If McDonald’s, the world’s largest fast-food chain, with 31,000 outlets in 119 countries (as of 2010), were named after the man who was responsible for the company’s remarkable growth, 47 million customers every day would have the option of eating Big Rays instead of Big Macs. But only a handful of these customers would know who Ray Kroc was and what he did. While the name of the business he created became an international byword, a shorthand for the American lifestyle, Kroc himself shares very little of that fame.
Yet Kroc, more than any other person, deserves what some might call the credit and others the blame for the transformation of the ways in which Americans—and many others in the world—apportion their food budget, choose what to eat, and decide how and where they eat it. Americans now spend almost 50 percent of their food dollars on restaurants, much of it in McDonald’s and similar outlets.
Eric Schlosser, author of Fast Food Nation, documents the phenomenal growth of the fast-food industry and its role in the American economy:
In 1970, Americans spent about $6 billion on fast food; in 2000, they spent more than $110 billion. Americans now spend more money on fast food than on higher education, personal computers, computer software, or new cars. They spend more on fast food than on movies, books, magazines, newspapers, videos, and recorded music—combined.
The origins of this consumption revolution can be traced back to a hamburger stand in San Bernardino, California, operated by Dick and Mac McDonald. But the McDonald brothers, despite their iconic incarnation, were only bit players in fast-food history, on stage for the opening scene, and then vanished from the rest of the story. The two were content to serve burgers and fries to a steady market of customers. It was Kroc who saw the possibilities, though it is doubtful he could in the mid-1950s have envisioned the far-reaching results of his plans—domination of first the United States’ and later the world’s fast-food market and the radical change of both American and international eating habits.
The McDonalds had been in the food business since 1937, when the brothers’ father, Patrick, opened “The Airdrome” restaurant at the airport in Monrovia, California, selling hamburgers for 10 cents and all-you-can-drink orange juice for a nickel. In 1940, Dick and Mac moved the building itself 40 miles to San Bernardino and gave it the family name. In 1948, they shut down their carhop drive-in to introduce a new method of preparation for a basic menu of hamburgers, cheeseburgers, French fries, milk shakes, soft drinks, and apple pie. Instead of having orders delivered by carhops, the restaurant was self-service.
They named their method the “Speedee Service System” and achieved efficiencies by designing the kitchen as an assembly line. In doing so, they had developed the operating principles of the fast-food industry.
Kroc first encountered the McDonald brothers’ business in 1954 when he was 52 years old and a distributor for “Multiuser” milk shake machines based in Chicago. When he learned that the brothers were using eight of his machines, he became curious about their high sales volume and visited San Bernardino. Impressed by the effectiveness of the system, he approached them with the potential for growth and expansion. The McDonalds lacked that ambition but gave Kroc the role of their franchising agent. Except for areas of California and Arizona already licensed by the bothers, the rest of the country was his. Or so he thought. On March 2, 1955, he established McDonald’s System, Inc. and took his first steps to going national.
Returning to the Chicago area, Kroc opened his first McDonald’s in Des Plaines, Illinois, on April 15, 1955, and on the same day incorporated the company as McDonald’s Corporation.
Planning to open others in the area, he learned that the brothers had not informed him they had already licensed franchise rights for Cook County, Illinois, to the Freijack Ice Cream Company. But he was able to buy back the rights for $25,000. By 1958, Kroc had 34 McDonald’s, opening 67 more in 1959. In just four years, he had grown the company from 1 to more than 100 restaurants.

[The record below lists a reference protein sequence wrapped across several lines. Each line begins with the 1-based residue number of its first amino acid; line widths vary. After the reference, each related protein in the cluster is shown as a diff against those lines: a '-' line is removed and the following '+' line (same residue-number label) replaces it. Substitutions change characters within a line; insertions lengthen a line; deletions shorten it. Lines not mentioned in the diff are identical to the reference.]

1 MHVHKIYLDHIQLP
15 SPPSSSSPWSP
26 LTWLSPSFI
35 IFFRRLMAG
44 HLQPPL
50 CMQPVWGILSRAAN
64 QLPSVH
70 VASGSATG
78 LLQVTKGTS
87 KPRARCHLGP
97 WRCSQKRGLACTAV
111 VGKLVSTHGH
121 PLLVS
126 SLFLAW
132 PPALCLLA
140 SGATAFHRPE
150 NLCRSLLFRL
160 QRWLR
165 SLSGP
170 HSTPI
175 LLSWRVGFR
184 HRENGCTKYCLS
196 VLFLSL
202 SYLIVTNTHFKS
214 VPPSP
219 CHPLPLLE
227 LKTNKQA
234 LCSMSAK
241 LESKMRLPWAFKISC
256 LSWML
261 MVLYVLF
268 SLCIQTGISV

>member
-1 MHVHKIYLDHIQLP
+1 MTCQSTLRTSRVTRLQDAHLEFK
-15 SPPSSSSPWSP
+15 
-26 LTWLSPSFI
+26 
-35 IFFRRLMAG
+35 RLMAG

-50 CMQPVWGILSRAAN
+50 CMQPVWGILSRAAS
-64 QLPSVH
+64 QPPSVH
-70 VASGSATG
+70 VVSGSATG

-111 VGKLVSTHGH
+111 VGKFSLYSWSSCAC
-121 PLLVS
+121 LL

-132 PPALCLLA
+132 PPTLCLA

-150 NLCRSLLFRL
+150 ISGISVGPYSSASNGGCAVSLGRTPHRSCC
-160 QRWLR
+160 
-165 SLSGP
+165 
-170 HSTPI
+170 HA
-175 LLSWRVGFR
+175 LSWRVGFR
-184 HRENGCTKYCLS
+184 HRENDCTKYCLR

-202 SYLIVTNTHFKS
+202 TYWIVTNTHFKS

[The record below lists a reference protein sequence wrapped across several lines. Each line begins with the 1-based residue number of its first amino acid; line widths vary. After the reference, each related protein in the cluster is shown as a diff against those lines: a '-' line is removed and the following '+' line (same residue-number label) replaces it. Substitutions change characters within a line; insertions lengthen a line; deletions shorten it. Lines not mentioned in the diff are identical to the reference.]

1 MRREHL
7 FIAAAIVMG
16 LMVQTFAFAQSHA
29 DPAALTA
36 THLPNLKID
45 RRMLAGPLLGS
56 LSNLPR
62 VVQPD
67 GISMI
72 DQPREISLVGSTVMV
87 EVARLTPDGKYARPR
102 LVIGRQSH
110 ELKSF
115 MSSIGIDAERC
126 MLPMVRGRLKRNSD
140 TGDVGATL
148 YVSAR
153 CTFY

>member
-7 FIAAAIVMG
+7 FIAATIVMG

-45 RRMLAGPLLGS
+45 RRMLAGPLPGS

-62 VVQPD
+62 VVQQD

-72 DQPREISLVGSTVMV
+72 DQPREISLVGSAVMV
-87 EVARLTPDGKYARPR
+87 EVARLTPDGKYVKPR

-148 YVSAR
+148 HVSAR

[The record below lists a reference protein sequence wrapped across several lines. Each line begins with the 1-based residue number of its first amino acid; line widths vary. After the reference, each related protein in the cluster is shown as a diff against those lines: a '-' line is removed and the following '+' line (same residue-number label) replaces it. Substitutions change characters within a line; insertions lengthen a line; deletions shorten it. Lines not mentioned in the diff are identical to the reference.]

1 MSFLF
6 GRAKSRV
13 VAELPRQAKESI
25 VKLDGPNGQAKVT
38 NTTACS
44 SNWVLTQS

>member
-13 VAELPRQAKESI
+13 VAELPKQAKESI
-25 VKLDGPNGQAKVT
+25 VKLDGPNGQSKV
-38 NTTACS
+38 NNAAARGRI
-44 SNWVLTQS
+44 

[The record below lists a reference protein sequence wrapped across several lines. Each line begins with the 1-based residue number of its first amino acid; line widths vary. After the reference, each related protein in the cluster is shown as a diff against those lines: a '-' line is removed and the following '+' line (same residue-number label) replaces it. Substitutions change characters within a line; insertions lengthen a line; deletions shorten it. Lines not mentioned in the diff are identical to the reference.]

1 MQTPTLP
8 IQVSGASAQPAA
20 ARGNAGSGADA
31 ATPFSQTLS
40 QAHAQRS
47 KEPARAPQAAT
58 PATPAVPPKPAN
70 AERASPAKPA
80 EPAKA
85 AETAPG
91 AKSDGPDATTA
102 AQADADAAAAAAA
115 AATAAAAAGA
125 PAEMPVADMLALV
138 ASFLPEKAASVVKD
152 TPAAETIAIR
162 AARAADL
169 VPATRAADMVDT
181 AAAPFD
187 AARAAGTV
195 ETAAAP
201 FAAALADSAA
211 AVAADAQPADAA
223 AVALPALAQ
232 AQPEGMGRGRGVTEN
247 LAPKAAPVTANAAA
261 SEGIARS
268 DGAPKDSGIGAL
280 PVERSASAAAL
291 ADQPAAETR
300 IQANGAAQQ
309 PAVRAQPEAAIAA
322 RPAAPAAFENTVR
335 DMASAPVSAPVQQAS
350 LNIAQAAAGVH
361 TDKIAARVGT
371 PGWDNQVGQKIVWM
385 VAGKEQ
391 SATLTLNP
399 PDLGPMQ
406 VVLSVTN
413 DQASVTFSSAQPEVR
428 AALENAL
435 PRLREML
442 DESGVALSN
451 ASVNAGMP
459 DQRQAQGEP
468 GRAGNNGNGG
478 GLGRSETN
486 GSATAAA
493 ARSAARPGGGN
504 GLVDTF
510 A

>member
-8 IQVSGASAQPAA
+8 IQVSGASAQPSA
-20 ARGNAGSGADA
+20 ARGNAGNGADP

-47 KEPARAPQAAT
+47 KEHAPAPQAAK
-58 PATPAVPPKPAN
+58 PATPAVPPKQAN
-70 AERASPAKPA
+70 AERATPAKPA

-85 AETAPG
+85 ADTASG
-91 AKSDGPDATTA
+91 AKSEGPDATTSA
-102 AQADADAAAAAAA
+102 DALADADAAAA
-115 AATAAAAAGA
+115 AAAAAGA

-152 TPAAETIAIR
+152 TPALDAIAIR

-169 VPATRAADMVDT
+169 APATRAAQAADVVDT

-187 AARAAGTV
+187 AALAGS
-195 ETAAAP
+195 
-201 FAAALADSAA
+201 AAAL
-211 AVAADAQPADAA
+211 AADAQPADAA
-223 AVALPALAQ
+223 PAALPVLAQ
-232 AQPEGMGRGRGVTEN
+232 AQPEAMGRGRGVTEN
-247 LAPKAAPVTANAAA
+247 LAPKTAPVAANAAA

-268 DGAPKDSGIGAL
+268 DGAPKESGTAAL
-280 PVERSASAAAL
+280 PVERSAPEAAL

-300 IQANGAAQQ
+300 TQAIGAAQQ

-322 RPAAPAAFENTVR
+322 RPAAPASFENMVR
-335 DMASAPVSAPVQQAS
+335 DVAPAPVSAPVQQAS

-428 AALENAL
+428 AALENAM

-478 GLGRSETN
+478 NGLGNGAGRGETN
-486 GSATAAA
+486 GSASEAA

Kroc rejected the usual practice of letting others run franchise operations for a relatively small fee. He decided to buy the land for McDonald’s and retain profits for the company.
But that impressive start became modest in comparison with the burgeoning expansion of the 1960s and 1970s. Kroc turned to full-scale advertising in 1960 with his “Look for the Golden Arches” campaign, creating the arches as a logo in 1962. One year later, McDonald’s had sold its billionth hamburger.
Before that, in 1961, Kroc had bought out the brothers for $2.7 million and, in 1965, went public with the corporation, offering common shares at $22.50. If someone had purchased 100 shares on that day and held onto them through 12 splits, by 2003 that person would have had 74,360 shares worth approximately $1.8 million.
The Big Mac was introduced in 1968, the year the number of McDonald’s grew to 1,000 and Fred Turner became the company’s president. Kroc took on the role of chairman and continued as CEO until 1973, the year after annual sales first passed the $1 billion mark. Four years later, that income had grown to $3 billion.
By the time Kroc died in January 1984 at the age of 81, the business he created had sold more than 50 billion hamburgers, fended off increasing competition from chains such as Burger King and Wendy’s, and met changing customer tastes with new meals. Chicken McNuggets were introduced in June 1980, and by December 1983 McDonald’s had become the world’s second largest retailer of chicken.
Born on October 5, 1902, Kroc was entrepreneurial from an early age, at 15 lying about his age to become a Red Cross ambulance driver, and later, after trying many fields, deciding to focus on his talents as a salesman, both of himself and of the products he represented. He convinced Earl Prince, who invented the milk shake machine, to grant him exclusive marketing rights, which he exercised for the next 15 years, until he met the McDonald brothers.
As a company leader, Kroc gave priority to the functioning of an established system, saying that “The organization cannot trust the individual; the individual must trust the organization.” He was fanatical about details and adherence to a fixed set of standards by every McDonald’s restaurant, personally conducting surprise inspections of franchises when he traveled.